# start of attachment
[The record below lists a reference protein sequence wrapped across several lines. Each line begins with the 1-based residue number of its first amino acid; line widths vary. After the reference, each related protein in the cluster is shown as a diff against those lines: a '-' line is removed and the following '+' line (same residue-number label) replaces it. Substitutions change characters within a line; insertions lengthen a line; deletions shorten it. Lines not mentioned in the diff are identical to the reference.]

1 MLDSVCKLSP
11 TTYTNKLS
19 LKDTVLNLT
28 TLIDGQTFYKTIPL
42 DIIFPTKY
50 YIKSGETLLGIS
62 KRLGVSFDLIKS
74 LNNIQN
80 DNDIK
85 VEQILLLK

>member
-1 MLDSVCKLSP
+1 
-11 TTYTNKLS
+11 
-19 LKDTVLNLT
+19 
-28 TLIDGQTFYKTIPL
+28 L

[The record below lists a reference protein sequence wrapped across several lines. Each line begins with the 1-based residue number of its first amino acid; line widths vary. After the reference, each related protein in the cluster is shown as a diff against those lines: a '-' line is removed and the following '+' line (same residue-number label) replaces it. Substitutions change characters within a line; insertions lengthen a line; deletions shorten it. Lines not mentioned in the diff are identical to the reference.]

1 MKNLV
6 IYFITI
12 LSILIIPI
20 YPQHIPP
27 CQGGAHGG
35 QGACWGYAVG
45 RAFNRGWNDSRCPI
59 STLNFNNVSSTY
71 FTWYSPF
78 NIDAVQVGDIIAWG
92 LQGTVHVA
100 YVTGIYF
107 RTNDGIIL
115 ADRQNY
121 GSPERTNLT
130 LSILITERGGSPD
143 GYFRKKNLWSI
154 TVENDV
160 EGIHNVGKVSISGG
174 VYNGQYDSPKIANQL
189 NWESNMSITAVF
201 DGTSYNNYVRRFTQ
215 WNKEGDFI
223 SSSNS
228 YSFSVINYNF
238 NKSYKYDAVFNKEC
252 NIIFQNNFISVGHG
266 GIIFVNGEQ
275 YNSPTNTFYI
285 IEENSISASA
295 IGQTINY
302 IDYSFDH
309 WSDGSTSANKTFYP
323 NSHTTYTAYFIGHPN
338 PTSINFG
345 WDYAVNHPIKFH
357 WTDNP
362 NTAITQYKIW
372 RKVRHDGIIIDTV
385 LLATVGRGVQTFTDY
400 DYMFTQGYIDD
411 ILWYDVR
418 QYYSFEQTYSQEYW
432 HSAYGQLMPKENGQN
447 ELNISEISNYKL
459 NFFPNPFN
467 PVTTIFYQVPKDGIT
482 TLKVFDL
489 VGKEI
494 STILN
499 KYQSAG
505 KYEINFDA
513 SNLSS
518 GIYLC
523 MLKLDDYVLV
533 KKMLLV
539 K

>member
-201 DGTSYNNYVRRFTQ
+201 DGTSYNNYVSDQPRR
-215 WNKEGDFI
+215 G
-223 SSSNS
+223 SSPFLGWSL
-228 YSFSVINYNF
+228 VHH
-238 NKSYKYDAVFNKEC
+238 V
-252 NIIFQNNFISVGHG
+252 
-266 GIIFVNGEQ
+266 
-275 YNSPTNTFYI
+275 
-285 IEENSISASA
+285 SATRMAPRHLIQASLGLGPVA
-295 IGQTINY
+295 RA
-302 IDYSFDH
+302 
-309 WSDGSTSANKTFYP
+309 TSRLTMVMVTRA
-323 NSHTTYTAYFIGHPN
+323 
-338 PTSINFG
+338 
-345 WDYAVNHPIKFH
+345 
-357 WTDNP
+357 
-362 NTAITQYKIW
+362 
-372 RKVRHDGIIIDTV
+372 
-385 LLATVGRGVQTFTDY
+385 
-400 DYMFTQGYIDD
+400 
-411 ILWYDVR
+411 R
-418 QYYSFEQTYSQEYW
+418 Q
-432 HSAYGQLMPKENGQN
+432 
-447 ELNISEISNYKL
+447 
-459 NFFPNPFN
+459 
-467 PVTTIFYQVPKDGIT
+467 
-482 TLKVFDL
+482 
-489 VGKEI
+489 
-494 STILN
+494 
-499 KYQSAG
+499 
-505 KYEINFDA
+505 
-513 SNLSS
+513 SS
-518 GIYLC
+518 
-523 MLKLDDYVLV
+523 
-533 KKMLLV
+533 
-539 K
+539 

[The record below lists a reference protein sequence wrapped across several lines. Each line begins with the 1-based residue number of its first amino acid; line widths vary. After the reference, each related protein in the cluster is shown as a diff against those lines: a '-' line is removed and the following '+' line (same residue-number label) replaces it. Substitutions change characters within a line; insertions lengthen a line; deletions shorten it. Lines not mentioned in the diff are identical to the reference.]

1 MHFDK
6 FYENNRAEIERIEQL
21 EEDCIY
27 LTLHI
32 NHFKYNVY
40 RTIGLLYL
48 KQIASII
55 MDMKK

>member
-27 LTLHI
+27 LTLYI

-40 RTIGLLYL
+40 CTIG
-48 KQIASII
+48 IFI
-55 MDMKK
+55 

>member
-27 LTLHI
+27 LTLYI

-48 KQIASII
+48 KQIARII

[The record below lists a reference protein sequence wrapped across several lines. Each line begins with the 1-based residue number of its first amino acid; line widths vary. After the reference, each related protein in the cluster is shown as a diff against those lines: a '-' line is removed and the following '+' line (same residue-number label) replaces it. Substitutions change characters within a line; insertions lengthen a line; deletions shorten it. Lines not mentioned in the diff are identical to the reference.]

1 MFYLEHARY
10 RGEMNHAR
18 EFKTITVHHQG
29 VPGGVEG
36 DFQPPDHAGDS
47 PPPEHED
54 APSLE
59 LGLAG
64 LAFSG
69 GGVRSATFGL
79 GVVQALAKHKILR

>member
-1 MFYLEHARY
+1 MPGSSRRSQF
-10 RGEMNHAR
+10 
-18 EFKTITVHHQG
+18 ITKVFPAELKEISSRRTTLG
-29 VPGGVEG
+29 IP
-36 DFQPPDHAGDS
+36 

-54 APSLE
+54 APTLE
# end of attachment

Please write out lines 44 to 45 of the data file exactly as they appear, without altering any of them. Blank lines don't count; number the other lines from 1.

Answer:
215 WNKEGDFI
223 SSSNS